Updated: Mar 25, 2019
I've officially been the Executive Director of The Willow Domestic Violence Center now for a few months, though I've been sitting in the chair since mid-October. It seems like a good time for me to update the community on happenings, plans, and hopes for the future of this organization.
First, I have to say how humbling this experience has been. To follow in the footsteps of Joan Schultz, who is my friend, mentor, and one of the greatest leaders with whom I've ever had the privilege to work is an honor. My greatest hope is that I can do justice to her legacy and continue the momentum of progressive change and growth she created.
I am fortunate to have worked with such an incredible staff for the last few years and now have the opportunity to help them grow in their programs and practices. One of my first and most exciting orders of business is to create a systems change training program. Our advocates have always been on the cutting edge of the field and we want to continue that trajectory in a significant way. The Willow is embarking on a path to a low-barrier model of service provision. This means that we are having a hard look at the external AND internal barriers that survivors might encounter in trying to access our services and be successful with them.
It is my vision to institute large-scale training opportunities from national leaders and organizations that will be sustainable with staff into the future. This in-depth training will help us examine systems of oppression, question our biases, and revamp policy to reflect best practices. Change can be slow and painful, and we are up to the challenge. It is our goal to include other community partners in this training in order to have the greatest impact on violence, homelessness, and systematic oppression that we can possibly create. We want this development to make ourselves and our partners leaders in the community in these areas.
The Willow is also looking forward to expanding services in thoughtful ways that stay within our mission, but create more permanent change for survivors and support their long-term success. To this end, we are examining new ways of looking at survivor transitions, expanding our support groups and classes, and examining our data to find areas for growth internally.
One of the key pieces of the complicated domestic violence puzzle, and one that is often overlooked because of funding and resource availability, is prevention. We work very hard to prevent further damage, injury, and emotional trauma from happening to survivors once they reach out for our services. But it is so important that we work constantly to prevent these situations from ever beginning. While we know that is a big hill to climb, we are looking now for ways to grow our prevention programs. Currently, we speak to every eighth grader in USD 497 and many students from Franklin and Jefferson counties as well about healthy relationships, and what to do to help a friend who might be in trouble. There is so much more we can do. In the next year, we hope to double our prevention staff and develop new and innovative ways to reach not only youth but adults who might be able to help spread positive messages about what domestic violence is, what a healthy relationship requires, and how to spot red flags.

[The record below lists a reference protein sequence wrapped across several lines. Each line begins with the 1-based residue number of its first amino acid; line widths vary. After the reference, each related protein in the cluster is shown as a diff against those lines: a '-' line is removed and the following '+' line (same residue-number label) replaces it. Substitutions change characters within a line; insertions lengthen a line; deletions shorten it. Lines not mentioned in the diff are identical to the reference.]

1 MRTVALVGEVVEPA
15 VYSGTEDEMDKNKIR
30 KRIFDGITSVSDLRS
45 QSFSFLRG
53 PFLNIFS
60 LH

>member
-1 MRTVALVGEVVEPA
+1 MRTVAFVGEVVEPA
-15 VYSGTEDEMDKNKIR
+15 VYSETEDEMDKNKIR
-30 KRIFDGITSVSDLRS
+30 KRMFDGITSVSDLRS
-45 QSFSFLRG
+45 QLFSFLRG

These are just a few of our projects, and because our staff is so committed, I know there will be more. It is my job now to encourage their emotional well-being, creativity, and passion. I am charged with maintaining financial viability and fidelity to our donors and funders - a job I do not take lightly. Developing the funds to do this intense work is a labor of love, and I take every dollar that is graciously given in the service of survivors extremely seriously. We cannot do our work without the trust and support of our grantors, donors, and foundations. I welcome anyone from the community to come and visit our offices, learn more about our work, and explore ways to help us prevent violence in our communities.
We know that relationship violence affects almost half of the population in some way. This is an epidemic. It is painful, expensive, and has long-term effects on children, neighborhoods, family systems, tax-payers, law enforcement, mental health, and schools, to name just a few. I am grateful to be of service to this cause, and I hope you will all join me in making a difference.